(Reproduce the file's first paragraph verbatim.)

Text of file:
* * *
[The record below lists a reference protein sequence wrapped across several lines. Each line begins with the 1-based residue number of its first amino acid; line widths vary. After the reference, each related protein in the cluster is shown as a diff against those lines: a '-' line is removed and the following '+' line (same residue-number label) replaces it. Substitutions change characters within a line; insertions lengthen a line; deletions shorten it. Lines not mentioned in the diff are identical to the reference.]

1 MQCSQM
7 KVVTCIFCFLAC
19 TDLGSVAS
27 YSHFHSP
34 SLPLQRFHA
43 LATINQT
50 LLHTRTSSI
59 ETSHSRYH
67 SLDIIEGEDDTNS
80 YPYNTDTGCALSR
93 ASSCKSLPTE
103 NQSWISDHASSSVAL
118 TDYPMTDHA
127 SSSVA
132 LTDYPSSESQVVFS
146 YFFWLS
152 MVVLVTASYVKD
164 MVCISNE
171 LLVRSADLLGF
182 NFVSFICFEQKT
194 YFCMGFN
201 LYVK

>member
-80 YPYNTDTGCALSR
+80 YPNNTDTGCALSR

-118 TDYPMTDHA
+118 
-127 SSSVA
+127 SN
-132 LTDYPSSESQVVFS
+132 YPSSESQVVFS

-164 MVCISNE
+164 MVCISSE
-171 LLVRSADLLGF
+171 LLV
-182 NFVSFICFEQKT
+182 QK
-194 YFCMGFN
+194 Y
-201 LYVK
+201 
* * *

[The record below lists a reference protein sequence wrapped across several lines. Each line begins with the 1-based residue number of its first amino acid; line widths vary. After the reference, each related protein in the cluster is shown as a diff against those lines: a '-' line is removed and the following '+' line (same residue-number label) replaces it. Substitutions change characters within a line; insertions lengthen a line; deletions shorten it. Lines not mentioned in the diff are identical to the reference.]